The rising flood of data that Internet-connected cars and trucks generate is a new element of a long-standing battle between automakers and aftermarket parts suppliers and repair shops over access to vehicle information.
The dispute in this case is whether — assuming vehicle owners give their permission — car companies should be required to furnish the aftermarket industry with access to telematics and related data, instead of limiting it to their own suppliers and franchised dealerships.
Aftermarket providers say such access is essential if they are to properly repair high-tech parts in connected vehicles. The issues are reminiscent of earlier conflicts between automakers and aftermarket shops over items such as specialized tooling and diagnostic computers, and between automakers and aftermarket parts makers over parts design.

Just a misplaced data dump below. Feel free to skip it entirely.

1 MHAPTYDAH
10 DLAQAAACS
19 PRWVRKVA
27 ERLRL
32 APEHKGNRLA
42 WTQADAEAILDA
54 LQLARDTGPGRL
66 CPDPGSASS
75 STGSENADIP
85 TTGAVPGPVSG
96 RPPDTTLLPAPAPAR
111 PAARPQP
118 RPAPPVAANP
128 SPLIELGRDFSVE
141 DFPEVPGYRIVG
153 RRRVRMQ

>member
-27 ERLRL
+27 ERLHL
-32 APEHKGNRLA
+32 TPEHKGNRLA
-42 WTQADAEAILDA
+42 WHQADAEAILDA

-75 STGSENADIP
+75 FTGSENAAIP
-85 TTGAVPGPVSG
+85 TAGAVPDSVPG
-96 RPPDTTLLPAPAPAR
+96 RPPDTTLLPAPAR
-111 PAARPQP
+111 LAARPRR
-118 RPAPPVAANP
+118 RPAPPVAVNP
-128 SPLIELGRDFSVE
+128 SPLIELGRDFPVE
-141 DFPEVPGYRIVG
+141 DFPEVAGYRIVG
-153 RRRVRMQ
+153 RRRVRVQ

Groups that represent automakers say the companies worry about sharing data because of concerns over cybersecurity and the quality of aftermarket service and parts. At the same time, automakers are working on ways to monetize the data at issue and to navigate new consumer privacy laws.
For example, the Alliance of Automobile Manufacturers warns that the new California Consumer Privacy Act (see story below) could require automakers "to divulge trade secrets when disclosing the specific pieces of information collected by highly automated vehicle systems or other connected vehicle technologies."